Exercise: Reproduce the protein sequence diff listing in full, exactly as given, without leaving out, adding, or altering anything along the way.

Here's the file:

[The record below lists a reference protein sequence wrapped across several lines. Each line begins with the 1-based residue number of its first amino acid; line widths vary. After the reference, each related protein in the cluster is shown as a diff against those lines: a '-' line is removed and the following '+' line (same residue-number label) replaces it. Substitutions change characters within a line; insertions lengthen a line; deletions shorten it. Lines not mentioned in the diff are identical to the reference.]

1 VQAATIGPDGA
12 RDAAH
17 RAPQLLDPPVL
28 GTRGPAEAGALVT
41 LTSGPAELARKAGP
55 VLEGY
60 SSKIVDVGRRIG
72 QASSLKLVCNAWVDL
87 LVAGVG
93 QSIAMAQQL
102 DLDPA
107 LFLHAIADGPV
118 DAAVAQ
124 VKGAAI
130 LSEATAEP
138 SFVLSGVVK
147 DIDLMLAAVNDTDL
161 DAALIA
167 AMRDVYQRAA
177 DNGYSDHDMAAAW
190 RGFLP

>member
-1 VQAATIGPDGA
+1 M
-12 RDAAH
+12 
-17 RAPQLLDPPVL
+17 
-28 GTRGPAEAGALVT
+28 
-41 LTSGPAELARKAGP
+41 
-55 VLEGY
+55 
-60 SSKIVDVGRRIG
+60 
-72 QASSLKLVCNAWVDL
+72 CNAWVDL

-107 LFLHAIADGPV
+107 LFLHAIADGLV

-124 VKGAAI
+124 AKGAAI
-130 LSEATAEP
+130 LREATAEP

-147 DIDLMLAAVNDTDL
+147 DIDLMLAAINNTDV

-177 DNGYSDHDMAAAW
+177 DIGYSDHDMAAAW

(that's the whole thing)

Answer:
[The record below lists a reference protein sequence wrapped across several lines. Each line begins with the 1-based residue number of its first amino acid; line widths vary. After the reference, each related protein in the cluster is shown as a diff against those lines: a '-' line is removed and the following '+' line (same residue-number label) replaces it. Substitutions change characters within a line; insertions lengthen a line; deletions shorten it. Lines not mentioned in the diff are identical to the reference.]

1 VQAATIGPDGA
12 RDAAH
17 RAPQLLDPPVL
28 GTRGPAEAGALVT
41 LTSGPAELARKAGP
55 VLEGY
60 SSKIVDVGRRIG
72 QASSLKLVCNAWVDL
87 LVAGVG
93 QSIAMAQQL
102 DLDPA
107 LFLHAIADGPV
118 DAAVAQ
124 VKGAAI
130 LSEATAEP
138 SFVLSGVVK
147 DIDLMLAAVNDTDL
161 DAALIA
167 AMRDVYQRAA
177 DNGYSDHDMAAAW
190 RGFLP

>member
-1 VQAATIGPDGA
+1 M
-12 RDAAH
+12 
-17 RAPQLLDPPVL
+17 
-28 GTRGPAEAGALVT
+28 
-41 LTSGPAELARKAGP
+41 
-55 VLEGY
+55 
-60 SSKIVDVGRRIG
+60 
-72 QASSLKLVCNAWVDL
+72 CNAWVDL

-107 LFLHAIADGPV
+107 LFLHAIADGLV

-124 VKGAAI
+124 AKGAAI
-130 LSEATAEP
+130 LREATAEP

-147 DIDLMLAAVNDTDL
+147 DIDLMLAAINNTDV

-177 DNGYSDHDMAAAW
+177 DIGYSDHDMAAAW